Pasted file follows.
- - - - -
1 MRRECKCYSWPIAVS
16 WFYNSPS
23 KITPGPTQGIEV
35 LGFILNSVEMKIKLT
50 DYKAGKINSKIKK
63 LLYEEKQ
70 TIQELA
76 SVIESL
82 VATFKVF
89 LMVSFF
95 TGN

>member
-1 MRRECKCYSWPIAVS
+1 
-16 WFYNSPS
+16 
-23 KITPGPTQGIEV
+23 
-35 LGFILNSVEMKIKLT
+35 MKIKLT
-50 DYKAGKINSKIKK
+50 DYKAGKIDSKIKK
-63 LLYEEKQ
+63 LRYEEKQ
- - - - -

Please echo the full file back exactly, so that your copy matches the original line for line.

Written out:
1 MRRECKCYSWPIAVS
16 WFYNSPS
23 KITPGPTQGIEV
35 LGFILNSVEMKIKLT
50 DYKAGKINSKIKK
63 LLYEEKQ
70 TIQELA
76 SVIESL
82 VATFKVF
89 LMVSFF
95 TGN

>member
-1 MRRECKCYSWPIAVS
+1 
-16 WFYNSPS
+16 
-23 KITPGPTQGIEV
+23 
-35 LGFILNSVEMKIKLT
+35 MKIKLT
-50 DYKAGKINSKIKK
+50 DYKAGKIDSKIKK
-63 LLYEEKQ
+63 LRYEEKQ